Nicotine gum was developed to help people quit smoking completely. It is a hard gum that contains 2-4 mg of nicotine in each gum, which is equivalent to 1-2 cigarettes. It can be chewed for 15 minutes, before or after eating. You chew it until you get a peppery taste or tingling sensation, then rest it between your cheeks and gums, until you need to chew again. The nicotine is absorbed in the bloodstream. But, like everything, nicotine gum also has side effects.
Side Effects Of Nicotine Gum
“Common side effects of using nicotine gum include hiccups, sore mouth, headache, indigestion, & nausea.”
Nicotine gum can certainly help you get rid of your smoking habit, but it can have some adverse effects while doing so. Most of the immediate effects are non-threatening, but can cause considerable discomfort. To minimize the risk of any ill effects, use these nicotine cessation products strictly as instructed.
The short term side effects of nicotine gum include nausea, vomiting, dizziness, hiccups, upset stomach, diarrhea, rash, blisters or sores in the mouth. If you swallow nicotine or chew the gum too fast, it can lead to stomach and jaw discomfort. The gum can also stick to and damage your dentures and dental work.
If your heart starts racing or beating irregularly, stop using the gum and seek medical assistance immediately.
Long Term Health Risks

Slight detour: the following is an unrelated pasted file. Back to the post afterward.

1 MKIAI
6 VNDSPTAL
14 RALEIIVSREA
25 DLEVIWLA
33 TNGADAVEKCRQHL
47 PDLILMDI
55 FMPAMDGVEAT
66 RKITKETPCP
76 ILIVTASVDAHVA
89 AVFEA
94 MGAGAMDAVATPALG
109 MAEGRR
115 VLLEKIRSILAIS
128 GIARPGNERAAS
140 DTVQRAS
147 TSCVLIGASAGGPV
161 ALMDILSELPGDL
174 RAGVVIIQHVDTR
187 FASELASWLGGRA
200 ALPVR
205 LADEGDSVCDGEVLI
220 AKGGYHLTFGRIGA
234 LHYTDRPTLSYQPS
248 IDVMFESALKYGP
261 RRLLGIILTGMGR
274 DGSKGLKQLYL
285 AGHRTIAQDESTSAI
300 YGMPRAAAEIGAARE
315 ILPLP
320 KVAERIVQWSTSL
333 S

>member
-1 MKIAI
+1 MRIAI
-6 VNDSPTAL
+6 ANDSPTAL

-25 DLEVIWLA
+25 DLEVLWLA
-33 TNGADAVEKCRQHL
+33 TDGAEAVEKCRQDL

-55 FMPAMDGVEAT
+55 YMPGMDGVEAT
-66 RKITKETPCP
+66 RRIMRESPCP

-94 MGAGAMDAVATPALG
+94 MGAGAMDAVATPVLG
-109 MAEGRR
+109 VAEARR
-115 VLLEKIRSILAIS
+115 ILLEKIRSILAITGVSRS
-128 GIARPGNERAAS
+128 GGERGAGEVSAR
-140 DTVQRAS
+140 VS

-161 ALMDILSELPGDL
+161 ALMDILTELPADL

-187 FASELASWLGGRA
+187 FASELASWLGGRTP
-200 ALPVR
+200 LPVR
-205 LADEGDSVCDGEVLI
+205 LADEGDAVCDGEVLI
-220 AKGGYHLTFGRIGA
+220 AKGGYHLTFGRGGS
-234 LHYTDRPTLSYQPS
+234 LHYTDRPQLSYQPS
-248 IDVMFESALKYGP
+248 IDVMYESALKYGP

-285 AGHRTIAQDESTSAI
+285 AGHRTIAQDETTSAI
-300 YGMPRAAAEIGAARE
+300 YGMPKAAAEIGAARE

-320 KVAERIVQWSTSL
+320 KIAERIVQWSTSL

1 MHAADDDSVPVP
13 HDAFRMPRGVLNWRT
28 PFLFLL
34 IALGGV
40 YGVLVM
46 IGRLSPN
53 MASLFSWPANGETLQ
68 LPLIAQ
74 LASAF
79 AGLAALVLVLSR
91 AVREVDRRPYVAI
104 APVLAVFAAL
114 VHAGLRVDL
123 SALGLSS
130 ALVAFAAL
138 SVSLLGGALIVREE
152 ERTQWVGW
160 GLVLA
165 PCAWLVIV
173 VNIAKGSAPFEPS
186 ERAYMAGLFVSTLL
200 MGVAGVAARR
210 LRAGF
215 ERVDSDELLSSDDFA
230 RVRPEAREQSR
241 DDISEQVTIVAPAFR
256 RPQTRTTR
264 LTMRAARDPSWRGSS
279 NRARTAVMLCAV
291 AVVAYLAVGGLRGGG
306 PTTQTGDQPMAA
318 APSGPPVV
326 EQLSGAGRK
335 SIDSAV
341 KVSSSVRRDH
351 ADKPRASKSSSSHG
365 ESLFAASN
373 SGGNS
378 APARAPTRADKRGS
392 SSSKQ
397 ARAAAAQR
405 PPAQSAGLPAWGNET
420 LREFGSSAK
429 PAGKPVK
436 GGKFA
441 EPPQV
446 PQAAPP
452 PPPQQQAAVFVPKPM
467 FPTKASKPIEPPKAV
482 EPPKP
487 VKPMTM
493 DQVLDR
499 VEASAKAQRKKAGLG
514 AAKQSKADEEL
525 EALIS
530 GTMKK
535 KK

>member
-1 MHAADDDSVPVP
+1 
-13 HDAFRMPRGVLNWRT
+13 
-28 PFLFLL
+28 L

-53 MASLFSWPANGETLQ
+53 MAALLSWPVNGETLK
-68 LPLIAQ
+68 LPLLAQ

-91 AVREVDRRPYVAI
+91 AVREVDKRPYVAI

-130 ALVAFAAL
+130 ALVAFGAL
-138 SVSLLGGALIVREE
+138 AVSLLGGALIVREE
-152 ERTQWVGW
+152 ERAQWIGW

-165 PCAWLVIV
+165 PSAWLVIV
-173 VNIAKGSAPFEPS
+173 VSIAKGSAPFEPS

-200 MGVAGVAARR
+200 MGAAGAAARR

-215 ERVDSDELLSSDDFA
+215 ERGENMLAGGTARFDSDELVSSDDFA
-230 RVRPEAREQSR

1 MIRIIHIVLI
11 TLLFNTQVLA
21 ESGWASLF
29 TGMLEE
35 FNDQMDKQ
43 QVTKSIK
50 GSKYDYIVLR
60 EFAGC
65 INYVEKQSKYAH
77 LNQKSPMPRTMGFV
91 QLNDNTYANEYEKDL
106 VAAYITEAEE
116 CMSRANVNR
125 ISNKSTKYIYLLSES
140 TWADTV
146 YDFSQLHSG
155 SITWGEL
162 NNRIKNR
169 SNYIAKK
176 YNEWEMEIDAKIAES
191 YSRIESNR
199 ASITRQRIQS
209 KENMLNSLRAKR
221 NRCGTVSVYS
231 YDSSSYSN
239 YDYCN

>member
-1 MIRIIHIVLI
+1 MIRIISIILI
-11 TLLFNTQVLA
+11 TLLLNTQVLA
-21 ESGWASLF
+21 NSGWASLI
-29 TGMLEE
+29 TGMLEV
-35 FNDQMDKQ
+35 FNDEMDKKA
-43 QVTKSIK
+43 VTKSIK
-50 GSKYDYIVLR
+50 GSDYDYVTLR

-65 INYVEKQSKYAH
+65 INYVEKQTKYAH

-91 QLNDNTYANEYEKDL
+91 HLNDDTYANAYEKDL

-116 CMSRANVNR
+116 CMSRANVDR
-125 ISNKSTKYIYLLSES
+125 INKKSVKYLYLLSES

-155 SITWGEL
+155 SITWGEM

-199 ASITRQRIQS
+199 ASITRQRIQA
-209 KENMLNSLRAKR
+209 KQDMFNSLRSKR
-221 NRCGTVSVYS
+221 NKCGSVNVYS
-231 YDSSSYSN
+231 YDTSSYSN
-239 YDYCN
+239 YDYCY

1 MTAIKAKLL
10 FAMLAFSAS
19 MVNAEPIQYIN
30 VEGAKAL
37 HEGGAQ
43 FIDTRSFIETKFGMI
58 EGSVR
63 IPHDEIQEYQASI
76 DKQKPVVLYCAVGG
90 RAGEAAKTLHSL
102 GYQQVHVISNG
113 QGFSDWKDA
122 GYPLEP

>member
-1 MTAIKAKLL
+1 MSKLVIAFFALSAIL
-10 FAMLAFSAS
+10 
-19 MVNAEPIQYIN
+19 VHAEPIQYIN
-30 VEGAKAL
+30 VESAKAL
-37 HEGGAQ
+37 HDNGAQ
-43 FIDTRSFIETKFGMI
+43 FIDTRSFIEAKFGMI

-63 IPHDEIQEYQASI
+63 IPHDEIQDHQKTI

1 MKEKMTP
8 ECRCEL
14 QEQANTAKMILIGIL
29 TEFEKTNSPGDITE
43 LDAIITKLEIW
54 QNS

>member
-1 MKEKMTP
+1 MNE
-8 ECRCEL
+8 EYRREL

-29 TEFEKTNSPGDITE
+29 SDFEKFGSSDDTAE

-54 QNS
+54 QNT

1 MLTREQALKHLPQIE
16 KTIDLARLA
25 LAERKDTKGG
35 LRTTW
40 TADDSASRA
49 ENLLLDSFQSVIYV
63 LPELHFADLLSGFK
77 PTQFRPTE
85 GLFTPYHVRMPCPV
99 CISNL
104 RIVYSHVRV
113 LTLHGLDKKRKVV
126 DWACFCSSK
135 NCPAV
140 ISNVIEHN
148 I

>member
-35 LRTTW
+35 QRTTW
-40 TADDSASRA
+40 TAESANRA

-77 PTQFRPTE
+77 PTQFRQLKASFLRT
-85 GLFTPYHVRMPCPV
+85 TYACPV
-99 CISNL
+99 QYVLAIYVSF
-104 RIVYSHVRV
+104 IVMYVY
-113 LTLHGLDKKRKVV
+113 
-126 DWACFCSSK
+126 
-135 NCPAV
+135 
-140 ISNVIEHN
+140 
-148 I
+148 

“Long term health risks include respiratory problems, seizures, & increased risk of stroke.”
The most serious and possibly biggest risk from nicotine gum use is accidental poisoning or overdose from nicotine. The risk is very real, as many smokers tend to smoke in addition to chewing nicotine gum. The excess nicotine poses a serious health risk, with initial symptoms like nausea, headaches, muscle fasciculations, and seizures. This is followed by more serious threats like respiratory failure, coma, or paralysis.
Long term use of nicotine gum can cause muscle weakness in the throat and leads to chronic hiccups, a feeling like the throat is closing up and irritation. Nicotine in any form can also lead to a greater risk of heart disease, and may contribute to throat, mouth and esophageal cancers, gastroesophageal reflux disease (GERD) and stroke.
Pregnant women should stay away from nicotine gum as this increases the risk of birth defects, especially if consumed in the first 12 weeks of pregnancy. Nicotine gum is also highly toxic to children and should be kept safely out of reach.
Additionally, talk to your doctor if you’ve ever had heart problems, high blood pressure, ulcers, an overactive thyroid, or any dental work. As advised on the labels, do not consume nicotine gum for more than six months. If you have a serious addiction, you can slowly lower the dosage, and the frequency at which you have the gum.
Despite the risks, nicotine gum is the lesser of two evils, as it can help you quit smoking. Unlike smoking, chewing nicotine gum will not expose you to tar and carbon monoxide, the most toxic chemicals, in cigarettes. However, as you now know the risks of improper use of nicotine gum, make sure to exercise caution when using such products.
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